3. Research and Experimentation: Dive deep into the realms of scientific inquiry by conducting exhaustive research related to your chosen project. Design a robust genetic system and methodically carry out experiments to test your hypotheses. Rigorous experimentation is at the heart of iGEM, driving the generation of valuable data and insights.

4. Wiki Development: Your iGEM journey culminates in the creation of a comprehensive and informative wiki. This digital documentation should leave no stone unturned, encompassing the background and context of your project, the intricacies of your methodology, detailed results, and the broader implications of your findings. A well-crafted wiki is your platform to effectively communicate your project's narrative.

5. Regional and Giant Jamboree Participation: The iGEM experience extends beyond your laboratory or workspace. Plan to participate in regional jamborees if available in your area. However, the crowning moment is the Giant Jamboree, where teams from across the globe converge to present their projects. Prepare meticulously for this event as it is your opportunity to showcase your work to a global audience, engage in discussions, and vie for recognition.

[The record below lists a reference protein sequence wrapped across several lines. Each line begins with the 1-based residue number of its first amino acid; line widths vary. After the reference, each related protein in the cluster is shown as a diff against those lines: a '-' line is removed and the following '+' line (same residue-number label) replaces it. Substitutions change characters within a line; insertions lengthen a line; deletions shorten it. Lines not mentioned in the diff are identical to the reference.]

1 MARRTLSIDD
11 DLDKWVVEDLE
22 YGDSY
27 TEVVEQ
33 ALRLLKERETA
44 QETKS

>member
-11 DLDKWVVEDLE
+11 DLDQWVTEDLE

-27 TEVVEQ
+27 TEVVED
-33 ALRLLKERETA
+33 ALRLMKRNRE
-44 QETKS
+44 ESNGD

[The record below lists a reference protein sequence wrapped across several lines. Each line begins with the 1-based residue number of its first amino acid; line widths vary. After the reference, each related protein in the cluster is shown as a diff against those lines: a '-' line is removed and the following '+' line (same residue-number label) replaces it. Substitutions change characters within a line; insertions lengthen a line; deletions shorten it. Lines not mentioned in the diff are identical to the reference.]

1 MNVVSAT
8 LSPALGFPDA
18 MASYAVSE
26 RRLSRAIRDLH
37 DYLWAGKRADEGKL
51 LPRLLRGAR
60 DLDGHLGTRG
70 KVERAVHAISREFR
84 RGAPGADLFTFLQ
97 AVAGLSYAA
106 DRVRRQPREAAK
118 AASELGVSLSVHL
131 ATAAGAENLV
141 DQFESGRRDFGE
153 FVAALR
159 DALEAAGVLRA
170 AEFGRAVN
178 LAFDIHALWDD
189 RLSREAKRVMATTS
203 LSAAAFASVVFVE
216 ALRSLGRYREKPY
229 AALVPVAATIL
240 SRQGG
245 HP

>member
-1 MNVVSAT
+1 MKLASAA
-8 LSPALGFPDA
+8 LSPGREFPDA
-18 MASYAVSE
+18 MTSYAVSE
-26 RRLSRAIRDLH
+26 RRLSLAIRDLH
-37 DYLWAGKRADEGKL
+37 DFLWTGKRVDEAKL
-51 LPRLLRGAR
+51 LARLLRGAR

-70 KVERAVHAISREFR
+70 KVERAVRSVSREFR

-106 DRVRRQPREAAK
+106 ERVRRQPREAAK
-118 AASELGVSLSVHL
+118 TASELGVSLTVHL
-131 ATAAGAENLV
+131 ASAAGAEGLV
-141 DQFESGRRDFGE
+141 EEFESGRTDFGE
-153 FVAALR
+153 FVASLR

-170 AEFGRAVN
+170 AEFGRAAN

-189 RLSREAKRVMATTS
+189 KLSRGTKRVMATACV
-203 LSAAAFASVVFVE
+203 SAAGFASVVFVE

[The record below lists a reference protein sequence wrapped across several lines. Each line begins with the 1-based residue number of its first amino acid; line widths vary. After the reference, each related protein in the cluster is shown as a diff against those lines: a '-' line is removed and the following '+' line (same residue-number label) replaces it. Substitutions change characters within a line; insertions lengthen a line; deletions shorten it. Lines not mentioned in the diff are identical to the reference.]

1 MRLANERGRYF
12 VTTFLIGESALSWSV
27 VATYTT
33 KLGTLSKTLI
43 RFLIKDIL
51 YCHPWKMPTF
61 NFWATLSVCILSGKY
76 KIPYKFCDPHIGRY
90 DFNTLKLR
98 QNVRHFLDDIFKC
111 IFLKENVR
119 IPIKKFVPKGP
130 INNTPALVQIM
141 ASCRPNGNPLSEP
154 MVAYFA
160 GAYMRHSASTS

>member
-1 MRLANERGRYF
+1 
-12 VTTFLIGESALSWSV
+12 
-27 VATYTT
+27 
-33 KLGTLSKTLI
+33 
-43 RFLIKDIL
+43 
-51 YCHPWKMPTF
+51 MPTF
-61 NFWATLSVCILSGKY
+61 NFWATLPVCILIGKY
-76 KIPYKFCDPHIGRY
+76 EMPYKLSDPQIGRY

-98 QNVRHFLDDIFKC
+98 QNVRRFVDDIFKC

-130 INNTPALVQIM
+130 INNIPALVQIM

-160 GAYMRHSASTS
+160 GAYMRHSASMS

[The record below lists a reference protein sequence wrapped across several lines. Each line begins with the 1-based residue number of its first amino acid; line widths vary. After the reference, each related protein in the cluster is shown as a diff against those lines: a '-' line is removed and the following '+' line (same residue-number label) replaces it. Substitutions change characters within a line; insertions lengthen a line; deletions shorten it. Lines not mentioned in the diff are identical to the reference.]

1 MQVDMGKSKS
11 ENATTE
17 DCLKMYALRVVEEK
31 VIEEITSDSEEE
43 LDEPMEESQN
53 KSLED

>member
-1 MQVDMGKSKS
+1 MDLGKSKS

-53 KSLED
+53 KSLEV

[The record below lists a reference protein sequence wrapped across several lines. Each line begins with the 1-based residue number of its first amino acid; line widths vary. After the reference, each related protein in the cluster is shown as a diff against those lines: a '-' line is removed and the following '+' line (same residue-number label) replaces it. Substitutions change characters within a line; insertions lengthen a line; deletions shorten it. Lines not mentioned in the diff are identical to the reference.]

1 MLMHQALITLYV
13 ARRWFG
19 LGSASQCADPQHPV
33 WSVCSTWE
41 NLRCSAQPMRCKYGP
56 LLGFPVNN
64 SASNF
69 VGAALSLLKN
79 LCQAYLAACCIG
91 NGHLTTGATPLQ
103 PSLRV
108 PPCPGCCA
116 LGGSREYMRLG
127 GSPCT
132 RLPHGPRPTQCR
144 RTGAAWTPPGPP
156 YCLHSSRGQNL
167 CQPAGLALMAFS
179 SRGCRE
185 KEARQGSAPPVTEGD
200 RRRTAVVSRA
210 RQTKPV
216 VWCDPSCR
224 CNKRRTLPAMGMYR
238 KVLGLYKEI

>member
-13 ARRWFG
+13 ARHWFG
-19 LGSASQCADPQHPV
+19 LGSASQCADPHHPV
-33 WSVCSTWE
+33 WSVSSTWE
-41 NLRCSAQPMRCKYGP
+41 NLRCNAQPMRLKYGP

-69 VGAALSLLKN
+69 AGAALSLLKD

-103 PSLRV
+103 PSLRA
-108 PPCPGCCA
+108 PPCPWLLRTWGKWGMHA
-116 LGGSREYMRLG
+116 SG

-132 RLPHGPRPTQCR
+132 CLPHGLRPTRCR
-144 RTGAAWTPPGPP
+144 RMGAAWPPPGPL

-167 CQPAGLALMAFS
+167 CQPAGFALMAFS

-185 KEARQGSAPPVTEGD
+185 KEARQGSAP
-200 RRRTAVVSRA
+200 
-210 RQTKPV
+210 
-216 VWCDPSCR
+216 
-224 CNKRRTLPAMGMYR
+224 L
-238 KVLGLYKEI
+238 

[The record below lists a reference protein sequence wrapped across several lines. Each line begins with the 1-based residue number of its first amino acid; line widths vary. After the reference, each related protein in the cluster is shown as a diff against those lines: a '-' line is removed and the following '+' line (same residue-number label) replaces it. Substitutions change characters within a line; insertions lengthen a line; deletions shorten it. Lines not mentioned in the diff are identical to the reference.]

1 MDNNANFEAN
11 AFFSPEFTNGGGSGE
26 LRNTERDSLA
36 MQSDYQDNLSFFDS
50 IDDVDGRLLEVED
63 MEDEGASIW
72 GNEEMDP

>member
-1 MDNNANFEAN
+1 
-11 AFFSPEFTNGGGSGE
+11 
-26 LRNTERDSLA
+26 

6. Funding and Resources: Realize that conducting cutting-edge research in synthetic biology demands financial support. Secure the necessary funding and resources to bolster your project's execution. This includes acquiring laboratory equipment, procuring materials, and budgeting for travel expenses if your team plans to attend the Grand Jamboree.

7. Mentorship: Seek guidance from mentors who are experts in the field of synthetic biology or related disciplines. Their insights, expertise, and experience can prove invaluable as you navigate the complexities of your iGEM project. A knowledgeable mentor can offer direction, troubleshoot challenges, and provide a valuable perspective on your research.

5 Reasons Why You Should Participate in IGEM

  1. You will acquire valuable hands-on scientific research experience: iGEM provides a great opportunity for high school students to engage in real-world scientific research. Participants design and conduct experiments, manipulate genes, and gain hands-on experience in a laboratory setting. This exposure to scientific research allows students to develop essential skills in molecular biology, microbiology, and genetic engineering. Not only can this help students make informed decisions about their future academic and career paths but it can also make students stand out on their college applications and resumes by allowing them to clearly exemplify their passion for scientific research.